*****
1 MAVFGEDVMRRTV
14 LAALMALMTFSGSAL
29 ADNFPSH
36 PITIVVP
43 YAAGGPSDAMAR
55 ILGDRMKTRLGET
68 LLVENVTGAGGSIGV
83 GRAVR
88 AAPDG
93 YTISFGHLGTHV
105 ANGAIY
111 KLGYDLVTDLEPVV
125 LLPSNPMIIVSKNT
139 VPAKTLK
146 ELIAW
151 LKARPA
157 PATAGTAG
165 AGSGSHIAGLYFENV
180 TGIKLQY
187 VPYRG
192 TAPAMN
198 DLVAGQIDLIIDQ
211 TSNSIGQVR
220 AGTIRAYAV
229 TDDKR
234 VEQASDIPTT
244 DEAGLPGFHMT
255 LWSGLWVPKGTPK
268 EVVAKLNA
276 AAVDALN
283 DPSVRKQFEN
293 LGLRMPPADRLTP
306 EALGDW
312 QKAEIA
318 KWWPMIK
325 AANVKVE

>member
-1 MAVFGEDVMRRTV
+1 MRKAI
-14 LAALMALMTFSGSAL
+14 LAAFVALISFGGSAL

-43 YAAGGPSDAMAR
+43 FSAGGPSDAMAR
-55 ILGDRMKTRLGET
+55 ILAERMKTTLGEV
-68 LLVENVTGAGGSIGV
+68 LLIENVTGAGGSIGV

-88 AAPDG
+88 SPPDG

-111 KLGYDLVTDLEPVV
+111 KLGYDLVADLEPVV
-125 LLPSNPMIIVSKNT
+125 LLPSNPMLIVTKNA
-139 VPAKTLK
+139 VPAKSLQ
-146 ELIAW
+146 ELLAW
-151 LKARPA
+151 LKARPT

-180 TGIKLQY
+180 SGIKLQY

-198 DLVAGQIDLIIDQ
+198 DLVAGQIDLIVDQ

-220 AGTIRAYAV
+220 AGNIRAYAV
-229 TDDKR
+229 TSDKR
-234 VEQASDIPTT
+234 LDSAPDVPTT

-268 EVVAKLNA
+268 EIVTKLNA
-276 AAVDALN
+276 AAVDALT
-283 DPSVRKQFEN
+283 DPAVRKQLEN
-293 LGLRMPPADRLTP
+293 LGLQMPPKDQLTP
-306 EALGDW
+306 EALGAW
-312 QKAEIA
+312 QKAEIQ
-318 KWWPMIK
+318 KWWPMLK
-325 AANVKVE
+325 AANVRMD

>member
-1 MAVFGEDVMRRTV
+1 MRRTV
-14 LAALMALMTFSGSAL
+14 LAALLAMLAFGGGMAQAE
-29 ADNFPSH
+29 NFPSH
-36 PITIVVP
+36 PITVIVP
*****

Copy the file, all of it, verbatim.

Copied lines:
1 MAVFGEDVMRRTV
14 LAALMALMTFSGSAL
29 ADNFPSH
36 PITIVVP
43 YAAGGPSDAMAR
55 ILGDRMKTRLGET
68 LLVENVTGAGGSIGV
83 GRAVR
88 AAPDG
93 YTISFGHLGTHV
105 ANGAIY
111 KLGYDLVTDLEPVV
125 LLPSNPMIIVSKNT
139 VPAKTLK
146 ELIAW
151 LKARPA
157 PATAGTAG
165 AGSGSHIAGLYFENV
180 TGIKLQY
187 VPYRG
192 TAPAMN
198 DLVAGQIDLIIDQ
211 TSNSIGQVR
220 AGTIRAYAV
229 TDDKR
234 VEQASDIPTT
244 DEAGLPGFHMT
255 LWSGLWVPKGTPK
268 EVVAKLNA
276 AAVDALN
283 DPSVRKQFEN
293 LGLRMPPADRLTP
306 EALGDW
312 QKAEIA
318 KWWPMIK
325 AANVKVE

>member
-1 MAVFGEDVMRRTV
+1 MRKAI
-14 LAALMALMTFSGSAL
+14 LAAFVALISFGGSAL

-43 YAAGGPSDAMAR
+43 FSAGGPSDAMAR
-55 ILGDRMKTRLGET
+55 ILAERMKTTLGEV
-68 LLVENVTGAGGSIGV
+68 LLIENVTGAGGSIGV

-88 AAPDG
+88 SPPDG

-111 KLGYDLVTDLEPVV
+111 KLGYDLVADLEPVV
-125 LLPSNPMIIVSKNT
+125 LLPSNPMLIVTKNA
-139 VPAKTLK
+139 VPAKSLQ
-146 ELIAW
+146 ELLAW
-151 LKARPA
+151 LKARPT

-180 TGIKLQY
+180 SGIKLQY

-198 DLVAGQIDLIIDQ
+198 DLVAGQIDLIVDQ

-220 AGTIRAYAV
+220 AGNIRAYAV
-229 TDDKR
+229 TSDKR
-234 VEQASDIPTT
+234 LDSAPDVPTT

-268 EVVAKLNA
+268 EIVTKLNA
-276 AAVDALN
+276 AAVDALT
-283 DPSVRKQFEN
+283 DPAVRKQLEN
-293 LGLRMPPADRLTP
+293 LGLQMPPKDQLTP
-306 EALGDW
+306 EALGAW
-312 QKAEIA
+312 QKAEIQ
-318 KWWPMIK
+318 KWWPMLK
-325 AANVKVE
+325 AANVRMD

>member
-1 MAVFGEDVMRRTV
+1 MRRTV
-14 LAALMALMTFSGSAL
+14 LAALLAMLAFGGGMAQAE
-29 ADNFPSH
+29 NFPSH
-36 PITIVVP
+36 PITVIVP